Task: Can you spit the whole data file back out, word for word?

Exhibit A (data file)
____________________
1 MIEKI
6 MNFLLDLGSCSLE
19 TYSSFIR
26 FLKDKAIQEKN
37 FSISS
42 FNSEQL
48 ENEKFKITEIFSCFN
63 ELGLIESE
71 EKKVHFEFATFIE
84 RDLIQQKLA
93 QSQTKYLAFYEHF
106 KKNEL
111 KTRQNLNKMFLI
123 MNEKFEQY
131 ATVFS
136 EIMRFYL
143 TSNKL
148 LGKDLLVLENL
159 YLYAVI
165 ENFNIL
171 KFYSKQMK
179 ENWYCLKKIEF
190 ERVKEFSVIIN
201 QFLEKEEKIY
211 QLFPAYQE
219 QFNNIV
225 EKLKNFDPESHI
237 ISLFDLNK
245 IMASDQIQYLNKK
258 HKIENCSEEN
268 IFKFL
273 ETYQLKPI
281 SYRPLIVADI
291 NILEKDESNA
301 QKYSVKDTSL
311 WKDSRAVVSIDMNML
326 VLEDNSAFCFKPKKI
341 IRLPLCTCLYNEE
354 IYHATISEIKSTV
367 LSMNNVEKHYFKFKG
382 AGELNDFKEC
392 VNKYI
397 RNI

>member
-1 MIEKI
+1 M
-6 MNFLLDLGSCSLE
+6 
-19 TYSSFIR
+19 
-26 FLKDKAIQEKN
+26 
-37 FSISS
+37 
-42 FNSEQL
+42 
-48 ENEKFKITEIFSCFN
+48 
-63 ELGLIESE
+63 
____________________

1 MIEKI
6 MNFLLDLGSCSLE
19 TYSSFIR
26 FLKDKAIQEKN
37 FSISS
42 FNSEQL
48 ENEKFKITEIFSCFN
63 ELGLIESE
71 EKKVHFEFATFIE
84 RDLIQQKLA
93 QSQTKYLAFYEHF
106 KKNEL
111 KTRQNLNKMFLI
123 MNEKFEQY
131 ATVFS
136 EIMRFYL
143 TSNKL
148 LGKDLLVLENL
159 YLYAVI
165 ENFNIL
171 KFYSKQMK
179 ENWYCLKKIEF
190 ERVKEFSVIIN
201 QFLEKEEKIY
211 QLFPAYQE
219 QFNNIV
225 EKLKNFDPESHI
237 ISLFDLNK
245 IMASDQIQYLNKK
258 HKIENCSEEN
268 IFKFL
273 ETYQLKPI
281 SYRPLIVADI
291 NILEKDESNA
301 QKYSVKDTSL
311 WKDSRAVVSIDMNML
326 VLEDNSAFCFKPKKI
341 IRLPLCTCLYNEE
354 IYHATISEIKSTV
367 LSMNNVEKHYFKFKG
382 AGELNDFKEC
392 VNKYI
397 RNI

>member
-1 MIEKI
+1 M
-6 MNFLLDLGSCSLE
+6 
-19 TYSSFIR
+19 
-26 FLKDKAIQEKN
+26 
-37 FSISS
+37 
-42 FNSEQL
+42 
-48 ENEKFKITEIFSCFN
+48 
-63 ELGLIESE
+63 